The Nazis and Italian Fascists won-over big business, cultural elites, the youth and the lower-classes because they portrayed themselves as heroically on the side of progress, protecting the environment and the poor. Fascists preached unity, togetherness and an end to division.

Liberals need to ask themselves where do they hear this rhetoric the most?

I’m not saying that merely being for the environment, the poor or national unity makes you a fascist. But what I am saying is that if you’re concerned about spotting fascism on the horizon you can’t just look at people you don’t like. That’s like only looking for your lost car keys where the light is good. Huey Long reportedly said that if Fascism comes to America it will be called “anti-Fascism.” Liberals can still make their arguments that fascism comes from the right. But until they understand that wherever fascism may come from, it never arrives save in a form that the best and the brightest are willing to accept with open arms.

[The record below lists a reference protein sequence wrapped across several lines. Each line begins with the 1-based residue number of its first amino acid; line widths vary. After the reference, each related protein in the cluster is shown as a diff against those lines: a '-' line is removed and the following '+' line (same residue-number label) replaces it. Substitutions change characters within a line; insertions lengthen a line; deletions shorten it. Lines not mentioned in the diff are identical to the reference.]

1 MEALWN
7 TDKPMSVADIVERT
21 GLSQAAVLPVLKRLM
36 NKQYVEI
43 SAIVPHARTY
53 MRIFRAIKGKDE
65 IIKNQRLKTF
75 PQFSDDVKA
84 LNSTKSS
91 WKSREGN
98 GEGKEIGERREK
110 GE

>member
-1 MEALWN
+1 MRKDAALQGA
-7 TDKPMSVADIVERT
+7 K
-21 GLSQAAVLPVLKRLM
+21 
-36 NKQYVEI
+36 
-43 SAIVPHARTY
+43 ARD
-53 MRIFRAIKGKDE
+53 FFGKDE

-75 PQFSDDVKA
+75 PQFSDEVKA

And if liberals don’t know their history, they won’t be equipped to spot it when it comes knocking.

Jonah Goldberg is the author of the New York Times bestseller Liberal Fascism.